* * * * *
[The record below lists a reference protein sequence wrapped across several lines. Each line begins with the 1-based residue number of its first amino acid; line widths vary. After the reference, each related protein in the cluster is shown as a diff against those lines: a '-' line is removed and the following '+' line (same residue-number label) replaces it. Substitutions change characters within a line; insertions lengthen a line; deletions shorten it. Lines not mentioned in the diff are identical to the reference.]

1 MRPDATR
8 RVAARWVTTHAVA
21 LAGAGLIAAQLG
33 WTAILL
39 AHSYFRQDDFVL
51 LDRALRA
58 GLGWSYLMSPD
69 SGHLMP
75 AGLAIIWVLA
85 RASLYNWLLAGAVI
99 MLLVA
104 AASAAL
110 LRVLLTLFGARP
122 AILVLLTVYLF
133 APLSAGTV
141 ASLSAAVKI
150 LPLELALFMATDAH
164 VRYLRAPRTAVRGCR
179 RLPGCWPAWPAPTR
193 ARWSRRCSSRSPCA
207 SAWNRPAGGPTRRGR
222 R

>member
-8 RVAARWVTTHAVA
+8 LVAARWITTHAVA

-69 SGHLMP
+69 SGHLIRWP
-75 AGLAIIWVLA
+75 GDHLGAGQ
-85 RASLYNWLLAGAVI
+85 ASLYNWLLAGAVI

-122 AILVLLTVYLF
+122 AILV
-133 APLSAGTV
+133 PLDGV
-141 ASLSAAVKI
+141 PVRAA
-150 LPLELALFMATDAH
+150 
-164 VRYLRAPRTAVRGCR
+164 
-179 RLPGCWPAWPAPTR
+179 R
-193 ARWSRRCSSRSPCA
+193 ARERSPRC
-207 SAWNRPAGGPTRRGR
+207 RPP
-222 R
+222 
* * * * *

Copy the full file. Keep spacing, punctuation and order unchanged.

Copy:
[The record below lists a reference protein sequence wrapped across several lines. Each line begins with the 1-based residue number of its first amino acid; line widths vary. After the reference, each related protein in the cluster is shown as a diff against those lines: a '-' line is removed and the following '+' line (same residue-number label) replaces it. Substitutions change characters within a line; insertions lengthen a line; deletions shorten it. Lines not mentioned in the diff are identical to the reference.]

1 MRPDATR
8 RVAARWVTTHAVA
21 LAGAGLIAAQLG
33 WTAILL
39 AHSYFRQDDFVL
51 LDRALRA
58 GLGWSYLMSPD
69 SGHLMP
75 AGLAIIWVLA
85 RASLYNWLLAGAVI
99 MLLVA
104 AASAAL
110 LRVLLTLFGARP
122 AILVLLTVYLF
133 APLSAGTV
141 ASLSAAVKI
150 LPLELALFMATDAH
164 VRYLRAPRTAVRGCR
179 RLPGCWPAWPAPTR
193 ARWSRRCSSRSPCA
207 SAWNRPAGGPTRRGR
222 R

>member
-8 RVAARWVTTHAVA
+8 LVAARWITTHAVA

-69 SGHLMP
+69 SGHLIRWP
-75 AGLAIIWVLA
+75 GDHLGAGQ
-85 RASLYNWLLAGAVI
+85 ASLYNWLLAGAVI

-122 AILVLLTVYLF
+122 AILV
-133 APLSAGTV
+133 PLDGV
-141 ASLSAAVKI
+141 PVRAA
-150 LPLELALFMATDAH
+150 
-164 VRYLRAPRTAVRGCR
+164 
-179 RLPGCWPAWPAPTR
+179 R
-193 ARWSRRCSSRSPCA
+193 ARERSPRC
-207 SAWNRPAGGPTRRGR
+207 RPP
-222 R
+222 